From the moment that a church begins, barriers will surface that offer real obstacles to that church going to the next level. A number of books have been published and chapters written that address growth barriers: the 200 barrier, the 800 barrier, the 1000 barrier, and so on. The church in need of revitalization is not focused on growth barriers because growth is not a present reality. What many church leaders fail to recognize, though, is that the plateaued church faces some real barriers to genuine turnaround. These barriers must be assessed and eliminated in order for the church to get on track once again. Then the church can address the growth barriers that will arise once the church experiences real revitalization, a problem that should be a welcomed challenge.


One of the greatest hindrances to revitalization and getting the church back on a growth track is the church facilities. An easy assessment that both a prospective pastor and seasoned pastor can make comes from evaluating the condition, location, and use of the church property. When a church sits on a plateau or is in decline, the buildings and grounds turn out to be one of the first areas of neglect. Money becomes tight, and the church initiates a deferred maintenance program. Additionally, the longer an individual’s membership exists, the less apt that person is to look at the church facilities with a critical eye. In fact, a protectionism can develop among the Thirties because they are the ones who built and maintained the buildings. A criticism of the facilities could be perceived as a personal attack on them. That fact alone demonstrates why the simple act of change becomes increasingly difficult. Buildings serve as a source for turf wars, thus care must be taken in initiating this level of change. Be careful not to drive people to fix their facilities. Lead them to make the changes.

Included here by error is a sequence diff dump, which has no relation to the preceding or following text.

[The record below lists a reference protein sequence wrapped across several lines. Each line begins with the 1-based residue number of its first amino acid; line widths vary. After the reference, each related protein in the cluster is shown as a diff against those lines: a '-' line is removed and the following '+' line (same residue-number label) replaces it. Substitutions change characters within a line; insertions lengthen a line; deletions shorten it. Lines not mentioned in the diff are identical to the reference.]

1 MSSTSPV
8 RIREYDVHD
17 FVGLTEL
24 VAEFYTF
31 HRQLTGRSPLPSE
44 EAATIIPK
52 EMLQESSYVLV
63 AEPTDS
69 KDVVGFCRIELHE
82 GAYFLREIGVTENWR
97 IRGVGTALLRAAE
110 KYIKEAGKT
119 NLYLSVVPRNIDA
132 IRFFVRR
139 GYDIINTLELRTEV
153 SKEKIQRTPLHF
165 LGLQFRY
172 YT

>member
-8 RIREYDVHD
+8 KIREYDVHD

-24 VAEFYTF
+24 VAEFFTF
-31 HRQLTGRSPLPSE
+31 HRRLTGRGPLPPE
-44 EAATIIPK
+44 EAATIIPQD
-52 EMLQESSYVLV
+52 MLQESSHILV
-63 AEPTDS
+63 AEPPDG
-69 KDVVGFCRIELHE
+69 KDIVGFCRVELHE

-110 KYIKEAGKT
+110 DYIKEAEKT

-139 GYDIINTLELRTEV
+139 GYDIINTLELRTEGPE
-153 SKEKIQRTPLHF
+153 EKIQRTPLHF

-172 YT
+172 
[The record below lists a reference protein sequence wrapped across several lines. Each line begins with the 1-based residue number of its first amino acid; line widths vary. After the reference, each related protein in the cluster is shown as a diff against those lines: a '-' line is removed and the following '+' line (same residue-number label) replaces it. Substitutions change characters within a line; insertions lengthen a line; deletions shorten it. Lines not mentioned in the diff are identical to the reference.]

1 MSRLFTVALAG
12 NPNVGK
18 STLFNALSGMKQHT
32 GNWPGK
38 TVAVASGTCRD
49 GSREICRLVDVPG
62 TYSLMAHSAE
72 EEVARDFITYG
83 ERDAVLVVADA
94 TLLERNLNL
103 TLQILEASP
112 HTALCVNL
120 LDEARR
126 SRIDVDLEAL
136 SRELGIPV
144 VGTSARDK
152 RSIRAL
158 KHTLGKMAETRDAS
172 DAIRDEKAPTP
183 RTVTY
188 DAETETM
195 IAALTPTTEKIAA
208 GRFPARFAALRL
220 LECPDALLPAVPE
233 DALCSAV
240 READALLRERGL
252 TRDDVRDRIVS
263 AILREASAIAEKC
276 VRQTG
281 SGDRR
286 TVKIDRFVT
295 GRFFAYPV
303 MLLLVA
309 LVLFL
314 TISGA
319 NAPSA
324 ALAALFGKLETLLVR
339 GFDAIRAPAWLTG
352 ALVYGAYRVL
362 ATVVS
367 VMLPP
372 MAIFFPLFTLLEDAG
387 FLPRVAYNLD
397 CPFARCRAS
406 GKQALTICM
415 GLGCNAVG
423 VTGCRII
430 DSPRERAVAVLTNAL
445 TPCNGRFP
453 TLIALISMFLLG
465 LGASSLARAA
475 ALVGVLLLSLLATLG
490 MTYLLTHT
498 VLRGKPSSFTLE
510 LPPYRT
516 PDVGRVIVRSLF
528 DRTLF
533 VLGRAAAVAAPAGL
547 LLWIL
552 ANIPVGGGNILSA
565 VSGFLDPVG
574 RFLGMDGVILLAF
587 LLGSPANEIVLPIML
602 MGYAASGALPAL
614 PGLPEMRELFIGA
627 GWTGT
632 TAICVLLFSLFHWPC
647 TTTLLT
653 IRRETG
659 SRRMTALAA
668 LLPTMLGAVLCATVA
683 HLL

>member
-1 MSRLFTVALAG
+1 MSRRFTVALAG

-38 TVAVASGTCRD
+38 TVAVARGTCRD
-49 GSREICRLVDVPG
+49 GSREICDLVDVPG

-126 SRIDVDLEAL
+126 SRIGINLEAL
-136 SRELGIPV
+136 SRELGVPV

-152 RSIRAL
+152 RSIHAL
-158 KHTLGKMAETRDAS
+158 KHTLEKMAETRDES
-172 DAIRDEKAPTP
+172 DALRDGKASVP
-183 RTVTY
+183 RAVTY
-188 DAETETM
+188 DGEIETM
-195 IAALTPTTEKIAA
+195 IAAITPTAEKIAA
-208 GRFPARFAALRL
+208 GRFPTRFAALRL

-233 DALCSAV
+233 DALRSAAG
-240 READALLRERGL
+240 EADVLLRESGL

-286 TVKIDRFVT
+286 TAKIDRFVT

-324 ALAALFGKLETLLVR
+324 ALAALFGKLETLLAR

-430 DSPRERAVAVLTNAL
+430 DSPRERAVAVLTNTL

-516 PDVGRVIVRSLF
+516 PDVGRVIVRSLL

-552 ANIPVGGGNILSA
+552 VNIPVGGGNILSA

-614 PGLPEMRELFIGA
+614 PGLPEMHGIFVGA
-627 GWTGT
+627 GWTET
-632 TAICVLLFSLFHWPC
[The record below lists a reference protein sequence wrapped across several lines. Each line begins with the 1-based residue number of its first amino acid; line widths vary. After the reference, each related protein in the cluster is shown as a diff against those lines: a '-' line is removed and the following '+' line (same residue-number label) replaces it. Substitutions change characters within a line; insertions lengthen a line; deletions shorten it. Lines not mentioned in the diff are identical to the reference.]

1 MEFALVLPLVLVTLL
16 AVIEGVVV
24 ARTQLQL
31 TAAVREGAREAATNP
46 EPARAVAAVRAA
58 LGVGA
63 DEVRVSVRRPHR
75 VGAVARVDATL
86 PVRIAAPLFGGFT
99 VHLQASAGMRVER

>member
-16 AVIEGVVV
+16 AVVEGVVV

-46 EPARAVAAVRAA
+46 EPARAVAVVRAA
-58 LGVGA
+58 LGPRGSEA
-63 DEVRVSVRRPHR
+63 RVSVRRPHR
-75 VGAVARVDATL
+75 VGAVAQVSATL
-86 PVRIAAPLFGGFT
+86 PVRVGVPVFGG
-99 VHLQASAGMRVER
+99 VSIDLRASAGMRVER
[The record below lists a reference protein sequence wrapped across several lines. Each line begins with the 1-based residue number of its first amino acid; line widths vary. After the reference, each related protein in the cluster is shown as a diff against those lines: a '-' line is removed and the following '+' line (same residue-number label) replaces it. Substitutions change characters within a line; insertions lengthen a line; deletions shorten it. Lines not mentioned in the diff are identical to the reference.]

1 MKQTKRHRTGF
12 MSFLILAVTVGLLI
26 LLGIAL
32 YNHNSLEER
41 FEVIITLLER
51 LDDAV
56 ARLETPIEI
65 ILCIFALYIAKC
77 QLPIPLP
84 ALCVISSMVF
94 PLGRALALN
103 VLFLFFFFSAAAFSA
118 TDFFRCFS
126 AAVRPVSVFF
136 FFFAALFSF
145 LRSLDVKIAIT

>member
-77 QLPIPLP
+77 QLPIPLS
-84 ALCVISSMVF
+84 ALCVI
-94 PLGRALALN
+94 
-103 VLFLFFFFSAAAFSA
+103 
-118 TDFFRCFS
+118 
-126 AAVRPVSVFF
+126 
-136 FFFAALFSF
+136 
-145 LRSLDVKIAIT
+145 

William Henard, Can These Bones Live: A Practical Guide to Church Revitalization (Nashville: B&H, 2015).

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